Originally published on Fri February 1, 2013 11:46 am
China burns nearly as much coal as the rest of the world combined--and has 300 more coal plants in the works. But China also leads the world in solar panel exports and wind farms, and has a national climate change policy in place. Is the U.S. falling behind on climate? Ira Flatow and guests discuss how the world is tackling global warming--with or without us--and what it might take to change the climate on Capitol Hill.
I'm Michel Martin, and this is TELL ME MORE, from NPR News. Coming up, unemployment is up, the GDP is down, but economists are still kind of happy - well, as happy as economists get. NPR's Marilyn Geewax is going to interpret all that for us in just a few minutes. But first, we turn to a debate that our national leaders are finally taking up again over how to fix an immigration system that just about everybody agrees is broken.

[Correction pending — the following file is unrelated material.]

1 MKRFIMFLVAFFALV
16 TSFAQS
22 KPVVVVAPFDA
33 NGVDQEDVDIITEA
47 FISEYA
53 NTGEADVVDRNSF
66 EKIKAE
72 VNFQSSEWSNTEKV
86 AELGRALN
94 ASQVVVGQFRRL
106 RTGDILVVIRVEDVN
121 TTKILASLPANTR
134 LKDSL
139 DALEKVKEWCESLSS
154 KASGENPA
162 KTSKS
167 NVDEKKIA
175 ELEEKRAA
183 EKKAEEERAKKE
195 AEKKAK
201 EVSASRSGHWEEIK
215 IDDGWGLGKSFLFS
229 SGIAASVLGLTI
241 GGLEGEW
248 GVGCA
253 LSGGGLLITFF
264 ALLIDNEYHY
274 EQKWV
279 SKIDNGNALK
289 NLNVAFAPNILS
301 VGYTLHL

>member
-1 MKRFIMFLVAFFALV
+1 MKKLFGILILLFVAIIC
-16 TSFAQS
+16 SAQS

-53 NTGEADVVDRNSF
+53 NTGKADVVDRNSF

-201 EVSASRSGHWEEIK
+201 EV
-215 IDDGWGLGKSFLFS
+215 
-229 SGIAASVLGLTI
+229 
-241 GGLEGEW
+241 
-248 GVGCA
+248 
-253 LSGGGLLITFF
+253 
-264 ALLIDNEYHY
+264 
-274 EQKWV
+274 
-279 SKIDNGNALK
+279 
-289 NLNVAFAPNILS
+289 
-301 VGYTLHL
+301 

Congress passed an emergency aid package for Superstorm Sandy victims earlier this week. But three months after the storm, many hard-hit neighborhoods are still suffering. Host Michel Martin checks back with Monsignor John Brown of St. Francis de Sales in Rockaway, Queens, to discuss how the community is recovering.